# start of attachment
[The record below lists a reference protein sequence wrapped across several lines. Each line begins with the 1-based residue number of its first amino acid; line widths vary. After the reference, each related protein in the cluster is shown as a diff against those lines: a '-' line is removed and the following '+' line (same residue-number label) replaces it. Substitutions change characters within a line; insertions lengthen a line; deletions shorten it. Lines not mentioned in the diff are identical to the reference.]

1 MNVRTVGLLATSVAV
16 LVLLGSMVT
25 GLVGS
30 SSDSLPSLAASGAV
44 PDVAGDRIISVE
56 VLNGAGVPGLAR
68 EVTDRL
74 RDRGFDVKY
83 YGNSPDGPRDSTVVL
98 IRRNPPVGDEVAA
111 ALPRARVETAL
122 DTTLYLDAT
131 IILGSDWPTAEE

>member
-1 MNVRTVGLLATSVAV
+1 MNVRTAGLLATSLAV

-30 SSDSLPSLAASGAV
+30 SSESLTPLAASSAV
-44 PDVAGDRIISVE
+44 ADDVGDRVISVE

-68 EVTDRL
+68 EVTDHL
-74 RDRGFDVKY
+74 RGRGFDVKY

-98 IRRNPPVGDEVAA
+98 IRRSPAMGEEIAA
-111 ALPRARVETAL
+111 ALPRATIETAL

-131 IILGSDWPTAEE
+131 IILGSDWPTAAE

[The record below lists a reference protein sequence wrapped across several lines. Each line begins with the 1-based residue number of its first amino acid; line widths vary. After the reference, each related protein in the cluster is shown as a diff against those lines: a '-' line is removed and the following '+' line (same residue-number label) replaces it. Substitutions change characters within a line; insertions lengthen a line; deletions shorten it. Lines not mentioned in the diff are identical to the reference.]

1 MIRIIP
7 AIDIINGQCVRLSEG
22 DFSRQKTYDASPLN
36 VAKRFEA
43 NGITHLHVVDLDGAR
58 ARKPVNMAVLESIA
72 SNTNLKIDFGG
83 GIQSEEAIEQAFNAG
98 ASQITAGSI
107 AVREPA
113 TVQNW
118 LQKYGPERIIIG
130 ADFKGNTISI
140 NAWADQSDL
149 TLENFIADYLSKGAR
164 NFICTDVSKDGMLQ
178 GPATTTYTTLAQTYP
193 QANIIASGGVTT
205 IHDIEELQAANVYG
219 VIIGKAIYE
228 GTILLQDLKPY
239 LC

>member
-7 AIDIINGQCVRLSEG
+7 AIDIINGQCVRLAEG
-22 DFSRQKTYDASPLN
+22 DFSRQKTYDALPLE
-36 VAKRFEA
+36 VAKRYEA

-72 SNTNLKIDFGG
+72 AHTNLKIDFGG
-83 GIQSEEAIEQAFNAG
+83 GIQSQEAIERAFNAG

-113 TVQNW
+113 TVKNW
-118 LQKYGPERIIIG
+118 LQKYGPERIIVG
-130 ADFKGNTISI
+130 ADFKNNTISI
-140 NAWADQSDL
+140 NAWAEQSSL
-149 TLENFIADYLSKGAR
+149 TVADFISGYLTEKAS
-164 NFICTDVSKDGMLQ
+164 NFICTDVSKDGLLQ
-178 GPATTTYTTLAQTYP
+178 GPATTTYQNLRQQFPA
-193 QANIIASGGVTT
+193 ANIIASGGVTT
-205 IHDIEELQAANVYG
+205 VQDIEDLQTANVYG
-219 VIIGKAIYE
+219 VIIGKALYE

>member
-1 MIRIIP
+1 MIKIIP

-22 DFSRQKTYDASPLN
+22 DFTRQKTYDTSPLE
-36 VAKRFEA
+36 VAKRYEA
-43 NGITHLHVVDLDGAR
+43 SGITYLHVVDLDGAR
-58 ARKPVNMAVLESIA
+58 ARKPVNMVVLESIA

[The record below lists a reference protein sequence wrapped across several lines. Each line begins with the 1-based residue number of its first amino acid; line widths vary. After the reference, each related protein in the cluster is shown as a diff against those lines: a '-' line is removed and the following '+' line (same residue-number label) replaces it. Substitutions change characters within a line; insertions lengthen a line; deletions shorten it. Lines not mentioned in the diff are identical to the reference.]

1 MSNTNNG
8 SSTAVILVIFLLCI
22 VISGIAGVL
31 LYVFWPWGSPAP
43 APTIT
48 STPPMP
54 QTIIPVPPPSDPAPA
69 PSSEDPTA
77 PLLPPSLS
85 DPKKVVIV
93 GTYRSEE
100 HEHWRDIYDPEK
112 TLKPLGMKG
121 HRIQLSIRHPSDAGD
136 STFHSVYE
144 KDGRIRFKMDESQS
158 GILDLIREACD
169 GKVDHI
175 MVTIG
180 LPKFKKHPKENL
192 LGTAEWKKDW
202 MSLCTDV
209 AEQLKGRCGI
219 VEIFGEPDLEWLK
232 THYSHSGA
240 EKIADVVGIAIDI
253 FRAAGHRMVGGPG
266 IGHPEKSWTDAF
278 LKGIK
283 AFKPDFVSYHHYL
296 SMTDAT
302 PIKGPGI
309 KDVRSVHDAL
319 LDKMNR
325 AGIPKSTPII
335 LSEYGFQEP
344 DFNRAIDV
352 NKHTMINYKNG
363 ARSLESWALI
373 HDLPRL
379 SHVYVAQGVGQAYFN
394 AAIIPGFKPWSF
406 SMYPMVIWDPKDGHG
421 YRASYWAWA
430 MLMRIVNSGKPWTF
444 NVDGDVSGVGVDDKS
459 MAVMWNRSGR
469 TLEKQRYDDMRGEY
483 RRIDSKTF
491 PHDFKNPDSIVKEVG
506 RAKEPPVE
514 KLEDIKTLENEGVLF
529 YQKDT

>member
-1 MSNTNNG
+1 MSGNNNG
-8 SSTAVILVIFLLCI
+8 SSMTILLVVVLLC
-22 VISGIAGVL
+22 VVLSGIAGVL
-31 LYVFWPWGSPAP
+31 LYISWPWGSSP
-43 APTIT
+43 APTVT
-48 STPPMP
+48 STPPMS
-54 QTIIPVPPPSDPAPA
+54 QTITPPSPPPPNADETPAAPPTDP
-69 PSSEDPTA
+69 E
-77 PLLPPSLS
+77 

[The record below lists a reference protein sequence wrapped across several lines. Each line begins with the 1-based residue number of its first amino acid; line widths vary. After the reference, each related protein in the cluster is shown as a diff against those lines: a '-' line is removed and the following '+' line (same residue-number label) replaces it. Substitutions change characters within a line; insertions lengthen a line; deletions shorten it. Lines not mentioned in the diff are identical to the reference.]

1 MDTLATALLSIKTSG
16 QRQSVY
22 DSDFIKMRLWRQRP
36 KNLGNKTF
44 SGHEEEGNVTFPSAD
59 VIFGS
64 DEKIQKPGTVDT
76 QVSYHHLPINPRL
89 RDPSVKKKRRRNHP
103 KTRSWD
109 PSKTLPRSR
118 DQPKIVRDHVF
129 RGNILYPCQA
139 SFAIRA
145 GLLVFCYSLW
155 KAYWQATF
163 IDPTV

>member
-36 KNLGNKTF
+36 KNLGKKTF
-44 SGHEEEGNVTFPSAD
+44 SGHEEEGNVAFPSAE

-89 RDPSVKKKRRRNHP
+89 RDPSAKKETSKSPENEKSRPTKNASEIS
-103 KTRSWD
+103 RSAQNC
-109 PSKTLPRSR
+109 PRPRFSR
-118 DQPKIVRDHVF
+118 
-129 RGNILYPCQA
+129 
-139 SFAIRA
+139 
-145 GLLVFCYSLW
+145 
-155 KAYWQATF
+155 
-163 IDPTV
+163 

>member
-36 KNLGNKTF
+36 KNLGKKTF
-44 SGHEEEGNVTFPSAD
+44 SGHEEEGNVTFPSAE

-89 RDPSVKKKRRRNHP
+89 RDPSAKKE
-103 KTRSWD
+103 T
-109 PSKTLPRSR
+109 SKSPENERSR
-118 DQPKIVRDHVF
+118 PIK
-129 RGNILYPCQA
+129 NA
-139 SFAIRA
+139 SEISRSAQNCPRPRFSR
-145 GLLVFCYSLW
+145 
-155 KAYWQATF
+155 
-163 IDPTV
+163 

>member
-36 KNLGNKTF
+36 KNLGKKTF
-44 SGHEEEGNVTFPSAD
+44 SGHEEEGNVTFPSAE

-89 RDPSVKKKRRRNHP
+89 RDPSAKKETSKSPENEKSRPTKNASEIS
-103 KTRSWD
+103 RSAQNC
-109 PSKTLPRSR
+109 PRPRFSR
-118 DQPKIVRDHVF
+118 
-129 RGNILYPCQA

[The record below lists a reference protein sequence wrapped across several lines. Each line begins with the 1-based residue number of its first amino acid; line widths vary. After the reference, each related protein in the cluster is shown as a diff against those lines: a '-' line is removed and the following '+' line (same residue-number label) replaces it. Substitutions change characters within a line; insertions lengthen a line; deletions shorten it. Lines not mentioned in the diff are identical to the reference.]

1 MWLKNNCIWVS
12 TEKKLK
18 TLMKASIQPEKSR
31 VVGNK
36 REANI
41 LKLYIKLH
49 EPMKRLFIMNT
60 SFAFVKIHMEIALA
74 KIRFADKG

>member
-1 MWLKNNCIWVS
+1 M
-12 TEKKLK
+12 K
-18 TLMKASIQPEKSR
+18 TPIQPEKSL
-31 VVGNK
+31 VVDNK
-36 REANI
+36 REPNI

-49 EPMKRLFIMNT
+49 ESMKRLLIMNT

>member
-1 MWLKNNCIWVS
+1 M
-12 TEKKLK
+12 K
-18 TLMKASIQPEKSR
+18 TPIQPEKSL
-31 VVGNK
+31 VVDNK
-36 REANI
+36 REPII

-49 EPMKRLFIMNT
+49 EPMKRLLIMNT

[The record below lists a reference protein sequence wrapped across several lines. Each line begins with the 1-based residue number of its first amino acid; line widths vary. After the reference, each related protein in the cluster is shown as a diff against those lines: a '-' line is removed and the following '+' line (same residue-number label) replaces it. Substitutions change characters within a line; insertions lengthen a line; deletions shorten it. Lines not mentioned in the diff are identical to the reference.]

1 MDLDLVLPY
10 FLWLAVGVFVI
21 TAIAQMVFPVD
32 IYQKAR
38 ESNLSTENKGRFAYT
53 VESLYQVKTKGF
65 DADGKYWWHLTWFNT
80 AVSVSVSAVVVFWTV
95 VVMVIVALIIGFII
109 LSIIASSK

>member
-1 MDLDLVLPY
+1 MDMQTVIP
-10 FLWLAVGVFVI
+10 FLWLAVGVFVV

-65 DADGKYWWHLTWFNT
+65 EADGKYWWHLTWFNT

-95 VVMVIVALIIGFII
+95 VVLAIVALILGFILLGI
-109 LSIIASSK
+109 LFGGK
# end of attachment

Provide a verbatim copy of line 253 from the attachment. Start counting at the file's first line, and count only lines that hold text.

36 REANI